In Greece, some aspects of conveyancing, such as drawing up the final purchase contract/title deeds and witnessing the signatures, can be performed only by a public notary. A notary represents the government and one of his main tasks is to ensure that state taxes are paid on the completion of a sale.
Note that a notary doesn’t verify or guarantee the accuracy of statements made in a contract or protect you against fraud!
It’s therefore vital to employ a lawyer ( dhikigóri) to carry out the following checks:
- Verifying that a property belongs to the vendor or that he has legal authority to sell it. Note that when there’s more than one owner, which is often the case in Greece, all owners must agree to the sale. If a property has no deeds or isn’t registered, you must be extremely wary. The final transfer of ownership cannot take place until a separate title deed has been issued, which can take as long as two years; it’s therefore important to check how long the title deed will take to obtain before signing a preliminary contract.
- Verifying that trees on rural properties belong to the owner or finding out who they belong to.
- Making sure that there are no tenants. If there are, you must ensure that you will obtain vacant possession.
- Checking that there are no pre-emption rights over a property and that there are no plans to construct anything that would adversely affect the value, enjoyment or use of the property such as roads, railway lines, airports, shops, factories or any other developments.
- Checking that the boundaries and measurements in the deeds are accurate. If possible, obtain a certificate from the property register containing an accurate physical description of the property and maps. When buying a property with a plot of land, the boundaries must be surveyed.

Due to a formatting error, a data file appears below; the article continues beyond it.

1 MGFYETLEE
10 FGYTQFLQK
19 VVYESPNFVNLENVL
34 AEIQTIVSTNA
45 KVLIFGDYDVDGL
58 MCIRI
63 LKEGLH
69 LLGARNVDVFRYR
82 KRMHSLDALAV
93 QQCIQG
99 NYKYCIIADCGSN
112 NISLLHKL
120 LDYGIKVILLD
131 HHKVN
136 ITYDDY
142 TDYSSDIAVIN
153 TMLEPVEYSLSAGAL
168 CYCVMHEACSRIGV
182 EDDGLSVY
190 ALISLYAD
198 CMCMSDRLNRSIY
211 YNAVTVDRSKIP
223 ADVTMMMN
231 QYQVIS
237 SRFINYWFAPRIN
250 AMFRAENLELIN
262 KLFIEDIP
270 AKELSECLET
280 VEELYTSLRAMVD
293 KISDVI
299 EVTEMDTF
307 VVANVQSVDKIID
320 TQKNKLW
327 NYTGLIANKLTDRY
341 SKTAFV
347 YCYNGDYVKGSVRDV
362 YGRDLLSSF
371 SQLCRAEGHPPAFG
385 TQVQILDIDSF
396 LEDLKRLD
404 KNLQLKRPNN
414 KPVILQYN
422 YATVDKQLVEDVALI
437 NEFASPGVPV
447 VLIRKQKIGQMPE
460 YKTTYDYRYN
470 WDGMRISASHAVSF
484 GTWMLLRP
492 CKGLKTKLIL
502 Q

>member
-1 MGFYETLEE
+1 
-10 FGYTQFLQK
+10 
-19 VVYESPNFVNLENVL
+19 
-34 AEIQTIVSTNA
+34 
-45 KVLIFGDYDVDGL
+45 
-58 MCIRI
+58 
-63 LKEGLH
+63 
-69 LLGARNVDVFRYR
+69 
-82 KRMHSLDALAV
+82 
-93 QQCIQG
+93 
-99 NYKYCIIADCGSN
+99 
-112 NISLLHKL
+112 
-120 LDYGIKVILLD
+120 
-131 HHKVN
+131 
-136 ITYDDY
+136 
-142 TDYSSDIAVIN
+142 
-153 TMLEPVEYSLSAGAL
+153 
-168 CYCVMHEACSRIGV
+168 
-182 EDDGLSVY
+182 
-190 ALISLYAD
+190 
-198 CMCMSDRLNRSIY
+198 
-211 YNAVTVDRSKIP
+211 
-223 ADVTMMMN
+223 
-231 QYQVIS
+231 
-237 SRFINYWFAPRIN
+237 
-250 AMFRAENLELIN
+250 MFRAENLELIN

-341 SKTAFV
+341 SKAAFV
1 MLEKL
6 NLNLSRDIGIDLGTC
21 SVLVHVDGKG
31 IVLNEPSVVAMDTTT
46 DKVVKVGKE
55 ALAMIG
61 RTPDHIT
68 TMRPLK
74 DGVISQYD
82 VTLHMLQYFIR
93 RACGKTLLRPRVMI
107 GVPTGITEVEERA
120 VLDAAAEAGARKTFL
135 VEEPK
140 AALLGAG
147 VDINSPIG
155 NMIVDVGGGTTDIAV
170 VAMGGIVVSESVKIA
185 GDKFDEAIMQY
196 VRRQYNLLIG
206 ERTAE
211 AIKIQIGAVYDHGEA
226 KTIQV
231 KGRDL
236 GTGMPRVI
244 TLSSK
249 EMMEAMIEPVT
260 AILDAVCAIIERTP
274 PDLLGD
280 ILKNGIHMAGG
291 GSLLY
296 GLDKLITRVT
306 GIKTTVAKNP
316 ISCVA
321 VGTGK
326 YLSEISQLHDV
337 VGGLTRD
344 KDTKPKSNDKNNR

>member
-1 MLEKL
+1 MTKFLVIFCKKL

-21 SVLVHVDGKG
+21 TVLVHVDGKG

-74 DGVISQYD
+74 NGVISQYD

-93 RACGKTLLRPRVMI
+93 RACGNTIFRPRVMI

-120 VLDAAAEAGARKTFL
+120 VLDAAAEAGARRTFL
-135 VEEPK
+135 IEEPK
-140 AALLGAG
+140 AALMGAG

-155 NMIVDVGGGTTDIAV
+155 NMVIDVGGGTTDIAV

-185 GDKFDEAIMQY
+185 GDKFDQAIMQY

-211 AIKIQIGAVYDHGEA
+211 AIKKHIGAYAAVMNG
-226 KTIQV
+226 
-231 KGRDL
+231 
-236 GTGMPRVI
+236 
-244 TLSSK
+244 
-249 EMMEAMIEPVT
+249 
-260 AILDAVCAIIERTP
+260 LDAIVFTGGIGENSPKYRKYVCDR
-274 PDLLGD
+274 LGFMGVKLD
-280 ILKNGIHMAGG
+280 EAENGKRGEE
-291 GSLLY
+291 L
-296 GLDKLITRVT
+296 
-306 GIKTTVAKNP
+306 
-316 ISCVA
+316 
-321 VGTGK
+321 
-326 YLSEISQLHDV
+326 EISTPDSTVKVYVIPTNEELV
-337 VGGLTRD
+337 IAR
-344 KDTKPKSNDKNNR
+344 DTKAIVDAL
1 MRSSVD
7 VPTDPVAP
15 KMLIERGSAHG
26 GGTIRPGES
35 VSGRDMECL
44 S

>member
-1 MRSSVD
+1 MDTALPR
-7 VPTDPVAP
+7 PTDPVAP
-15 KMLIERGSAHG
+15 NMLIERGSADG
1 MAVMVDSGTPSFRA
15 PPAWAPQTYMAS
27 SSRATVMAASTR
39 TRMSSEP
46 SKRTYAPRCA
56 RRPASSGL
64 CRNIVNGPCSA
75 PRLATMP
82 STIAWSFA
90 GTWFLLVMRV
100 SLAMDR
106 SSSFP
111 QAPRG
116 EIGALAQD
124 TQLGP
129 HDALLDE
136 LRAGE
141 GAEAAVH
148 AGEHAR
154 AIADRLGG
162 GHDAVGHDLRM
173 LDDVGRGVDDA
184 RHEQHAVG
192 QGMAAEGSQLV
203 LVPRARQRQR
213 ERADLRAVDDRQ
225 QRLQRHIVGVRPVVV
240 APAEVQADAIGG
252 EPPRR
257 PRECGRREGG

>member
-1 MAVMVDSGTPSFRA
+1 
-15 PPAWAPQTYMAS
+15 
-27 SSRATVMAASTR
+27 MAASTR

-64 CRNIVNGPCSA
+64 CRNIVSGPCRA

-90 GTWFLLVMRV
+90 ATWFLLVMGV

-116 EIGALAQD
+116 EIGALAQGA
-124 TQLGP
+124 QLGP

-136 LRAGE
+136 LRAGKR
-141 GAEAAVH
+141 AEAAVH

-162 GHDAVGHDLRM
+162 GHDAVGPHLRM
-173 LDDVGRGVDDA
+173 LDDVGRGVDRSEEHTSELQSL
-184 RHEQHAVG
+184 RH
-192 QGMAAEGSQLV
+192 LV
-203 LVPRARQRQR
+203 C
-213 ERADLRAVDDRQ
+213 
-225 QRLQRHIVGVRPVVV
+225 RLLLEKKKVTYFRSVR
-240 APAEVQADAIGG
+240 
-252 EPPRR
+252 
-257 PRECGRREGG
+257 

- Ensuring that building permits and planning permissions, e.g. building licence, water and electricity supply, and sewage connection, are in order and are genuine, and that a property was built in accordance with the plans.
- Checking that there are no encumbrances or liens, e.g. mortgages or loans, against a property or any outstanding debts, such as local taxes (rates), community charges, water, electricity or telephone. Note that if you buy a property on which there’s an outstanding loan or taxes, the lender or local authority has first claim on the property and has the right to take possession and sell it to repay the debt. All unpaid debts on a property are inherited by the buyer.
- Finding out the correct ‘assessed tax value’ for the property and obtaining written confirmation of this.
- Ensuring that proper title is obtained and arranging the necessary registration of ownership.
Many estate agents will carry out the above checks for you and pass the information to your lawyer, but it’s still wise to have your lawyer double-check. The cost of conveyancing depends on whether you employ a foreign or local lawyer or both (it’s generally cheaper to use a local lawyer).
Lawyers’ fees in Greece are a maximum of 1 per cent of the ‘assessed tax value’. Before hiring a lawyer, compare the fees charged by a number of practices and obtain quotations in writing. Always check what’s included in the fee and whether it’s ‘full and binding’ or just an estimate (a low basic rate may be supplemented by much more expensive ‘extras’). You should also employ a lawyer to check the final purchase contract before signing it to ensure that it includes everything necessary, particularly any relevant conditional clauses.
In Greece, the final purchase contract is prepared by a public notary ( symvoleográfos), who’s responsible for ensuring that it’s drawn up correctly and that the purchase price is paid to the vendor. He also certifies the identity of the parties, witnesses the signing of the final purchase contract, collects proof that the purchase tax has been paid, arranges for the property’s registration (in the name of the new owner) in the local land registry or National Land Registry and collects any fees or taxes due.
Note, however, that a notary represents the state and doesn’t protect the interests of the buyer or the seller and will rarely point out possible pitfalls in a contract, proffer advice or volunteer any information (as, for example, an estate agent usually will). Don’t expect a notary to speak English or any language other than Greek (although some do) or to explain the intricacies of Greek property law.
Anyone buying (or selling) property abroad shouldn’t even think about doing so without taking expert, independent legal advice. You should certainly never sign anything or pay any money before obtaining legal advice. Your lawyer should also check that the notary does his job correctly, thus providing an extra safeguard. It isn’t wise to use the vendor’s lawyer, even if this would save you money, as he is primarily concerned with protecting the interests of the vendor and not the buyer.